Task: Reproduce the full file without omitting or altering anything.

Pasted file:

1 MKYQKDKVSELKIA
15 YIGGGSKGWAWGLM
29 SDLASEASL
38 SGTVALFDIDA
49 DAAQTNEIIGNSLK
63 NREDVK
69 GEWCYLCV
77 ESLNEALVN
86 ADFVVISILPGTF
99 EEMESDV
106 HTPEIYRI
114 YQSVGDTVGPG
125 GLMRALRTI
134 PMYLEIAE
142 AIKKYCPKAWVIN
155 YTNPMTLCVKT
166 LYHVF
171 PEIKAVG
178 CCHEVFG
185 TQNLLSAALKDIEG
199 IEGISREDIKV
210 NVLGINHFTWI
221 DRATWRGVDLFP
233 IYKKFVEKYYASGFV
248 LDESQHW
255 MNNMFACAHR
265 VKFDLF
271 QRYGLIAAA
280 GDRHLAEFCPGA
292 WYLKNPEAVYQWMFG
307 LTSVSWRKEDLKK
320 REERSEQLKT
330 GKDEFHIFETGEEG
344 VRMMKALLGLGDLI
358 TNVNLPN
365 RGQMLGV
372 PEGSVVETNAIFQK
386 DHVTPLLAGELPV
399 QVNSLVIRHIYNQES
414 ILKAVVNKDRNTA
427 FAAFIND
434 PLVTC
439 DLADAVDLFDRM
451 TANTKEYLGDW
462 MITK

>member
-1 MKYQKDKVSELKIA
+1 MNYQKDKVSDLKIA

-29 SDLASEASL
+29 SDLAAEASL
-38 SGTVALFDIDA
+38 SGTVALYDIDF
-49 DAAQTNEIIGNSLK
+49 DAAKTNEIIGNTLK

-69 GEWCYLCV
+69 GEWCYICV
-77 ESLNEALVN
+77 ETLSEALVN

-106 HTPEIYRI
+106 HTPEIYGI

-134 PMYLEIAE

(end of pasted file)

1 MKYQKDKVSELKIA
15 YIGGGSKGWAWGLM
29 SDLASEASL
38 SGTVALFDIDA
49 DAAQTNEIIGNSLK
63 NREDVK
69 GEWCYLCV
77 ESLNEALVN
86 ADFVVISILPGTF
99 EEMESDV
106 HTPEIYRI
114 YQSVGDTVGPG
125 GLMRALRTI
134 PMYLEIAE
142 AIKKYCPKAWVIN
155 YTNPMTLCVKT
166 LYHVF
171 PEIKAVG
178 CCHEVFG
185 TQNLLSAALKDIEG
199 IEGISREDIKV
210 NVLGINHFTWI
221 DRATWRGVDLFP
233 IYKKFVEKYYASGFV
248 LDESQHW
255 MNNMFACAHR
265 VKFDLF
271 QRYGLIAAA
280 GDRHLAEFCPGA
292 WYLKNPEAVYQWMFG
307 LTSVSWRKEDLKK
320 REERSEQLKT
330 GKDEFHIFETGEEG
344 VRMMKALLGLGDLI
358 TNVNLPN
365 RGQMLGV
372 PEGSVVETNAIFQK
386 DHVTPLLAGELPV
399 QVNSLVIRHIYNQES
414 ILKAVVNKDRNTA
427 FAAFIND
434 PLVTC
439 DLADAVDLFDRM
451 TANTKEYLGDW
462 MITK

>member
-1 MKYQKDKVSELKIA
+1 MNYQKDKVSDLKIA

-29 SDLASEASL
+29 SDLAAEASL
-38 SGTVALFDIDA
+38 SGTVALYDIDF
-49 DAAQTNEIIGNSLK
+49 DAAKTNEIIGNTLK

-69 GEWCYLCV
+69 GEWCYICV
-77 ESLNEALVN
+77 ETLSEALVN

-106 HTPEIYRI
+106 HTPEIYGI

-134 PMYLEIAE